NEW YORK, Sept. 18 – British bioinformatics company Proteom announced Tuesday a collaboration with Dartmouth Medical School to identify and develop peptides that can interrupt the process of apoptosis.
Under the terms of the deal, Proteom will contribute its expertise in designing peptides, while Dartmouth will provide its knowledge about the protein pathways involved in cell death.
“The first test is to validate the peptides we’ve designed and synthesized and to see if they interrupt the process we are looking at,” said Barry Cartwright, Proteom’s business development director. “Within six months we’ll know if we have something interesting and exciting to work on.”
Proteom uses informatics to design peptide inhibitors that are usually about seven amino acids in length to bind with particular regions of a protein.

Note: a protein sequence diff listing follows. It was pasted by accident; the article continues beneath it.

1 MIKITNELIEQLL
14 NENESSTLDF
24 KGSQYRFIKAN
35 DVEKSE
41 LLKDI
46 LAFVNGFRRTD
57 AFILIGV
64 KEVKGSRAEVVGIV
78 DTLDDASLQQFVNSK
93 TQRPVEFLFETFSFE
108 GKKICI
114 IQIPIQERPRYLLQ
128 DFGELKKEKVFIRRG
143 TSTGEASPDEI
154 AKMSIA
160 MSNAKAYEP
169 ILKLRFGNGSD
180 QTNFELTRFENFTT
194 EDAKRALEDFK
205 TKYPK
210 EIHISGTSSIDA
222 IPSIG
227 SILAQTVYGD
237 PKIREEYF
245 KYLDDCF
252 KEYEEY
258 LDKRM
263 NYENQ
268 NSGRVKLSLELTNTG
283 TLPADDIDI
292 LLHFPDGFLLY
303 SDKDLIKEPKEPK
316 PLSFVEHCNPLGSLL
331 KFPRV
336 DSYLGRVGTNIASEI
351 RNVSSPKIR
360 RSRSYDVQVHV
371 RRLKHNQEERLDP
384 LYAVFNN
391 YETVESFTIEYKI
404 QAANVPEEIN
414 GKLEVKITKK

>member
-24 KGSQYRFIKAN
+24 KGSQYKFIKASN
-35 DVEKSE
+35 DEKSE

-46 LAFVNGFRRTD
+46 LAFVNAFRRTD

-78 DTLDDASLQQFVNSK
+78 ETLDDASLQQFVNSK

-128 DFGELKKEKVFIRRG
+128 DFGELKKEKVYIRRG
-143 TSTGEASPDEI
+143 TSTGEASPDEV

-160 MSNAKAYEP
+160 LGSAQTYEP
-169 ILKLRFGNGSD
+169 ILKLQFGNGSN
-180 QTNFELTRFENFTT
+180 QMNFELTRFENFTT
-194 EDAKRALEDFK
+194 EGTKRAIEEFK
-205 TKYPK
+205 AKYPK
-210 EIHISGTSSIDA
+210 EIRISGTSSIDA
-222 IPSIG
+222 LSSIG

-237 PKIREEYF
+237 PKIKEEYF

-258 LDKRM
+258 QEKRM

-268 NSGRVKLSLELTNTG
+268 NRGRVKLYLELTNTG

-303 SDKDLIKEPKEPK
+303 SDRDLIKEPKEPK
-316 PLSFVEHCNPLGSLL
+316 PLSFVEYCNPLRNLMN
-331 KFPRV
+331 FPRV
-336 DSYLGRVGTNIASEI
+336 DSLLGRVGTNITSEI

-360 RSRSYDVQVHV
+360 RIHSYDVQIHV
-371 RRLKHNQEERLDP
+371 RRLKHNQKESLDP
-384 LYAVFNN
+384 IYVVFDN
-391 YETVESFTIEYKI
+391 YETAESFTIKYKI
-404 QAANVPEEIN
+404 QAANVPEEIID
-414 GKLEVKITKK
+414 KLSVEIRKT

Proteom and Dartmouth are seeking to identify peptides that can interrupt the apoptosis process in the hope of eventually developing new drugs for the treatment of cancer.
In the first phase of the deal no money will exchange hands. But, if the initial phase of the deal is successful, it could lead to a broader collaboration aimed at the joint development of cancer therapies, Cartwright said.
Alan Eastman, professor of pharmacology and toxicology at the Dartmouth Medical School in Hanover, New Hampshire, is in charge of the group working with Proteom.
“We and several other groups at Dartmouth are conducting a number of exciting research projects that hold promise for a better understanding of the treatment of cancer,” Eastman said in a statement. “This collaboration will help to strengthen our mission to develop new cures for cancer.”
Proteom of Cambridge, UK, is 18 months old and has 10 employees. The company is currently engaged in raising its first round of venture capital.